ABC’s interactive singing competition Rising Star crowned a winner last night in what was the finale of the U.S. version of Keshet International’s successful format. Ratings for the American take the Israeli show have been choppy (1.07 average over first nine eps) but KI CEO Alon Shtruzman is unfazed. “We had a great show (Sunday night) with a winner who’s one of the most charismatic stars that came out of a talent show recently.” After its big run at home on Keshet Channel 2 — where it broke numerous records and averaged a 47.7 share over its first season — Rising Star sold like hotcakes at Mipcom last October and has gone on to successful runs in Brazil and Portugal so far.
The U.S. reception was not as warm as expected given the hype that accompanied it. Shtruzman contends that’s partly due to the changing TV landscape. “Judging a show nowadays only by ratings is a bit dated… Maybe the expectations were higher than the actual results, but there is no doubt it performed very well on many other aspects.” He contends the show will be remembered as a “game-changer” in American television and as “the show that made live voting and 2nd screen viable. We’re very proud about the results.” The live show’s voting app was downloaded 3 million times for the U.S. version with 25 million votes tallied ahead of Sunday’s finale.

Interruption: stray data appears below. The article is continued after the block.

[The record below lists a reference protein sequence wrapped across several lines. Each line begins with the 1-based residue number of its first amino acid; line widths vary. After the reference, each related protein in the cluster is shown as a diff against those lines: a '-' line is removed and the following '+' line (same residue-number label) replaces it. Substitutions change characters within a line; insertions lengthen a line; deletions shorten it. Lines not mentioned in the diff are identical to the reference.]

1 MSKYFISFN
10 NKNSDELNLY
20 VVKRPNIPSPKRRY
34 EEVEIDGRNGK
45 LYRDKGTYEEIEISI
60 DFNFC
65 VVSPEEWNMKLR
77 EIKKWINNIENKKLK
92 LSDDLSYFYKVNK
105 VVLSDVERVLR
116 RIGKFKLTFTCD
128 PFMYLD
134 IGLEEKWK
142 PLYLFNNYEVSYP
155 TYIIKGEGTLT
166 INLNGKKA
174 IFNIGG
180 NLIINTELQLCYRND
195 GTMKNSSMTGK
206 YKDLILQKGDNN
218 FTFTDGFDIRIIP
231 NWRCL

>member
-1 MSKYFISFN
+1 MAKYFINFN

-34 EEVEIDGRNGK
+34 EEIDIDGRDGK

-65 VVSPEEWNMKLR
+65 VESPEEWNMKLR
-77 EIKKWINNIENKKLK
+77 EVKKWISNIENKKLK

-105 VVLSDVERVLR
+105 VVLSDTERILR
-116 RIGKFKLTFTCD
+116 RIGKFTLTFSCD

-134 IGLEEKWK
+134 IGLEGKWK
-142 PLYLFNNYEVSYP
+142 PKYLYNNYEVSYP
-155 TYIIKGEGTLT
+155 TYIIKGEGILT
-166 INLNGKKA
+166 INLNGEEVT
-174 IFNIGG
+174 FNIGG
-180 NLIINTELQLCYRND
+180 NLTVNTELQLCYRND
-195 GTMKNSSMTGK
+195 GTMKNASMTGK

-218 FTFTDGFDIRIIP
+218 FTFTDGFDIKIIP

“In a market as big, developed and competitive as the U.S., it just takes more time to make this shift and bring the whole audience to embrace a totally new experience,” Shtruzman tells me. Another hindrance was a counterprogramming initiative set by competitors. “Due to the high expectations and enormous buzz around the show, the other networks rolled up their sleeves and we had to compete with special events such as the America’s Got Talent special on our premiere night.” He remains sanguine, however. “We actually think that the audience responded very well, and even though in terms of traditional rating measuring, the numbers weren’t high in the sky, they were pretty solid.” Social media was also a factor with an average of almost 300K participating home judges per song throughout the season.